Because the new regulation has not yet been enacted, how consent will be interpreted in European courts has yet to be defined. However, as the GDPR aims to crack down on the exploitation and exposure of the personal information of EU residents, we can assume that only the most clear and explicit forms of consent will be acceptable.

For this reason, it’s imperative that your organization understands the value of having a clickwrap agreement modal. Implementing one on your site will prohibit users from accessing certain content or sharing their data without first granting their consent. Better safe than sorry here.

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Make sure to ask the payment processor for your ecommerce business if they’re doing everything within their power to adhere to these new reguluations. The GDPR requires all third-party service providers be compliant as well.

A clickwrap agreement sets up the “opt-in” process by presenting a button which requires an affirmative click for that purpose. A good example of a clickwrap agreement is Facebook’s signup page, which requires users to first sign up for an account and click the button to create that account.

Facebook clickwrap jing with the button circled with bright green

It is clearly noted on Facebook’s homepage that by creating an account, users are agreeing to their privacy policy and terms of use. Without doing so, users would not be able to share any of their personal information, nor would they be able to access the personal information of others that has not been made publicly available.

Every channel that your organization uses to communicate with any person or organization should have a GDPR-compliant “opt in” capacity by default in order to obtain proper consent, and all presumptive “opt out” options should be removed.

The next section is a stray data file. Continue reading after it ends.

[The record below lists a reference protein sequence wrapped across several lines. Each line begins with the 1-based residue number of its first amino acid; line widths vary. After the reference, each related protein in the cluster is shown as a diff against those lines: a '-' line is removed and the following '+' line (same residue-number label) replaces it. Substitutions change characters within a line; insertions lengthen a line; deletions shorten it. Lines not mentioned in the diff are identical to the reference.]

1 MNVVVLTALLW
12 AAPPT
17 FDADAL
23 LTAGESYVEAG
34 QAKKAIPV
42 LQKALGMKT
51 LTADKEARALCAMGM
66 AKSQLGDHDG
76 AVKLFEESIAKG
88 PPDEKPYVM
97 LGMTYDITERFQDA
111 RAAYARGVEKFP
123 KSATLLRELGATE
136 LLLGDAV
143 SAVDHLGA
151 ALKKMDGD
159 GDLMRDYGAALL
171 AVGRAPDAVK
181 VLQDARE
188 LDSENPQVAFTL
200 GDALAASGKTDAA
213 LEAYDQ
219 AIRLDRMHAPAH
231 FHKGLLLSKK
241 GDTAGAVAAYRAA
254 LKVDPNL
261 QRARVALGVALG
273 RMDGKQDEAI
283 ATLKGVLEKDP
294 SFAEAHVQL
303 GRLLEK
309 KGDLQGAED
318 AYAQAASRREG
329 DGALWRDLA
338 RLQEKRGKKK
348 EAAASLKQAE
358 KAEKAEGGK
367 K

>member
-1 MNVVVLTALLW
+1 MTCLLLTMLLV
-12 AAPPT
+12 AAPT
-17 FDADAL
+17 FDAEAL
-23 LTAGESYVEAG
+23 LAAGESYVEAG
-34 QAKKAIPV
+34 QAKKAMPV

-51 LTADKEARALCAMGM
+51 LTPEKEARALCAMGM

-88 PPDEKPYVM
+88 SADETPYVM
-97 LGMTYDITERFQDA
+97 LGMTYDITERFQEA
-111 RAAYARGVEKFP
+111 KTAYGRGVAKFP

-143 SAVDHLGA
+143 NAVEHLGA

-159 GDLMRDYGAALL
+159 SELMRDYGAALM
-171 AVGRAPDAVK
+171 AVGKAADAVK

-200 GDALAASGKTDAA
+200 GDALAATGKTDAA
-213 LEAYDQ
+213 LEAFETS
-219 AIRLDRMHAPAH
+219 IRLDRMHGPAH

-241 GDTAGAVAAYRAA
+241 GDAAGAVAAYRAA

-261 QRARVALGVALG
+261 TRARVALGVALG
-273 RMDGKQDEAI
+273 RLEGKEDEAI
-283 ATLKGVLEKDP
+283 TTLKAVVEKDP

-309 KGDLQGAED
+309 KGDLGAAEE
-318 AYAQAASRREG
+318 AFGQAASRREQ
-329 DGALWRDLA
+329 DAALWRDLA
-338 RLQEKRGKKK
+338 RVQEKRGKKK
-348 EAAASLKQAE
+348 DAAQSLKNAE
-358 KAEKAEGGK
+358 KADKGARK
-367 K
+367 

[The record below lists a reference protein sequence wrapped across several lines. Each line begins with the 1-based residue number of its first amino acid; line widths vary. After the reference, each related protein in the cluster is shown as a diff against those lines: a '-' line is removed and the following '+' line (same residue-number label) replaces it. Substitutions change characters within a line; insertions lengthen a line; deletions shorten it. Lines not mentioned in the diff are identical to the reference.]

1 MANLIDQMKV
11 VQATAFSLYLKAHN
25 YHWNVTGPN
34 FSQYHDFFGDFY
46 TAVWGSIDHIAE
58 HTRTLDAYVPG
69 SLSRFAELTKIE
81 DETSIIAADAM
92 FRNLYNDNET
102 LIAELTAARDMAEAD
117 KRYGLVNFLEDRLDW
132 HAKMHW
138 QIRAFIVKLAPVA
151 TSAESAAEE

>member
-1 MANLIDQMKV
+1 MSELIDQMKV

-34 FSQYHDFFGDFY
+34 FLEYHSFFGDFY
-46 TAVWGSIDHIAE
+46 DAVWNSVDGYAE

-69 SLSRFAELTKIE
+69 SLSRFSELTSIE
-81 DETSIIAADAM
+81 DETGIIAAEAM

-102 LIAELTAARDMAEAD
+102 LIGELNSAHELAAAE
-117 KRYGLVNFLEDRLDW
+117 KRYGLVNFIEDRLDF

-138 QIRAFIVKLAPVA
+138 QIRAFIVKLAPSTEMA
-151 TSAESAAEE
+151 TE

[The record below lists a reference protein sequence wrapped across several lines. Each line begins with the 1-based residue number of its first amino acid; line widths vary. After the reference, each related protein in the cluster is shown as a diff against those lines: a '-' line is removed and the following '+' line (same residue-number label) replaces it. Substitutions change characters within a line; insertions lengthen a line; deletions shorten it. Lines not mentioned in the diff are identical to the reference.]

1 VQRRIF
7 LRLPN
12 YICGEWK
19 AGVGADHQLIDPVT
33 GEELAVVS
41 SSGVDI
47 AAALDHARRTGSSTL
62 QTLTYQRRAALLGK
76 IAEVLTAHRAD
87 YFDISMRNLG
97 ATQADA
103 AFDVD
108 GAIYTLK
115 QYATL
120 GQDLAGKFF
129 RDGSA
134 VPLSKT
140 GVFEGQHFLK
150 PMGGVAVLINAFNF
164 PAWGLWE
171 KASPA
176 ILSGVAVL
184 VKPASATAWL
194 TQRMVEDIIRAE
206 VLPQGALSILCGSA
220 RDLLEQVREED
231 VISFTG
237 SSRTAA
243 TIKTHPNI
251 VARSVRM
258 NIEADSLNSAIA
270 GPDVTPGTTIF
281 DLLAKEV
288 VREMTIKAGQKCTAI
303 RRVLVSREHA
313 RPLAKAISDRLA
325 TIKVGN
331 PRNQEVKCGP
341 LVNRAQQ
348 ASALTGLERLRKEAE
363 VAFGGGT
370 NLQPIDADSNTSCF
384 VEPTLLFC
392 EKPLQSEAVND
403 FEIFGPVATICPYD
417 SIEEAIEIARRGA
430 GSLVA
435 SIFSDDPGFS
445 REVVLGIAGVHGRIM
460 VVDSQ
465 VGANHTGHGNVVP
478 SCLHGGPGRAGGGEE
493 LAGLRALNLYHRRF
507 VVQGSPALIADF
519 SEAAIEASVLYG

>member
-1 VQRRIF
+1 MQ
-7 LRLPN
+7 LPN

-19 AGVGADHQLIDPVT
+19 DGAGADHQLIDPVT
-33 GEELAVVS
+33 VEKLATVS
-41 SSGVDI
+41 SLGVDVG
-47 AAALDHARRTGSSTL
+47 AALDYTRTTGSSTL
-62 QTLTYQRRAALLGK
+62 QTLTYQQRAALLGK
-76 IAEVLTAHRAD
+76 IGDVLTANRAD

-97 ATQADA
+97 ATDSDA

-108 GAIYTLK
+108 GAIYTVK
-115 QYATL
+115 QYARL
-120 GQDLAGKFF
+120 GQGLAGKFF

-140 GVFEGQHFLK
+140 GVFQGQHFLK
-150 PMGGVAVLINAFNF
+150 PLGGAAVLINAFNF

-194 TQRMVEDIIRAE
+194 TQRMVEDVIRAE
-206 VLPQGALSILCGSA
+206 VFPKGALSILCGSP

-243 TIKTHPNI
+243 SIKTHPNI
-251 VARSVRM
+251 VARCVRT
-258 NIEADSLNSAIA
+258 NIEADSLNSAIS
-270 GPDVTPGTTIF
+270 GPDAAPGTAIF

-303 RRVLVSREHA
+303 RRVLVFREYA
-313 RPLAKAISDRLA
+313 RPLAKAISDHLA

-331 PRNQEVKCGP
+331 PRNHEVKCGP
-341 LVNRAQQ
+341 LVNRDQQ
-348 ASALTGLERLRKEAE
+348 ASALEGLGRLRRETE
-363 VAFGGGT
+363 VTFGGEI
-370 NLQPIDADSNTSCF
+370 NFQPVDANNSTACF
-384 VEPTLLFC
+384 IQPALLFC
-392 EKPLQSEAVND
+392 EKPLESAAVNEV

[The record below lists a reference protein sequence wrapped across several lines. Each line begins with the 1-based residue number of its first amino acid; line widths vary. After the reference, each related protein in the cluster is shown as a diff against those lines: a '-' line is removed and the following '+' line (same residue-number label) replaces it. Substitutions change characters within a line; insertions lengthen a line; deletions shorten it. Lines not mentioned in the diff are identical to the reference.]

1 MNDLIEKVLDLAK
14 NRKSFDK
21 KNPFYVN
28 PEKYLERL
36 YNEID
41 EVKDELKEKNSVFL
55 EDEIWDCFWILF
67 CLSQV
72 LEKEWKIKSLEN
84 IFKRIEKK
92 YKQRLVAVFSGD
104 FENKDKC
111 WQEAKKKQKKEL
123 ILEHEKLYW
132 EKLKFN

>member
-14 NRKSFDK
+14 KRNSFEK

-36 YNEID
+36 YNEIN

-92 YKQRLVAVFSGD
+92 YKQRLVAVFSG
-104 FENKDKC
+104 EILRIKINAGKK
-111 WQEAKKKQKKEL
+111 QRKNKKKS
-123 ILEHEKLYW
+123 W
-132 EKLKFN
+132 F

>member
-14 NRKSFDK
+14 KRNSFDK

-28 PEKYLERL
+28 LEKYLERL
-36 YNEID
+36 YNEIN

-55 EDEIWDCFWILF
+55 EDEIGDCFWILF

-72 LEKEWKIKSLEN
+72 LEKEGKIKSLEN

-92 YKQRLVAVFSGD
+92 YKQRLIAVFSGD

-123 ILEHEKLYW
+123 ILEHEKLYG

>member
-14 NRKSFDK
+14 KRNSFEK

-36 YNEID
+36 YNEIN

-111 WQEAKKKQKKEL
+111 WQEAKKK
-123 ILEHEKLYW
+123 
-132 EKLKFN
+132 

4. Consider Hiring a Data Protection Officer (DPO)

well-lit building interior, lots of sunshine and greenery

The GDPR also mandates that companies hire a DPO to help bring them into compliance (and keep them there). Your enterprise might not be included in that mandate, but a dedicated DPO can be helpful with internal audits and managing corporate data strategies under any circumstance; especially if you’re doing business in the EU now or plan to do so in the future.

The DPO must be external to your company, and able to exist outside of its hierarchy. You must also provide him/her with a team of auditors that can aid in the workload.

Although this requirement may seem cumbersome and unnecessary for most organizations, it is stipulated nonetheless, and penalties for not acting in accordance with the legislation are steep. In addition, the work and audits of your DPO will help to ensure that you maintain compliance and avoid those penalties.

Although the GDPR is based in Europe, any company that does business on the internet could inadvertently be doing business with European citizens or residents. Even if you aren’t targeting such customers for now, becoming GDPR-compliant represents a sound investment in your company’s future, as it facilitates your unhindered access to those current and untapped markets.

Getting your business ready for the GDPR is one big move toward future success. So is getting a tailored payment processing solution and optimizing your credit card rates. That’s where we come in. And if you’re still looking for ideas on how to improve your business flow, be sure to check out our blog (and feel free to comment below)!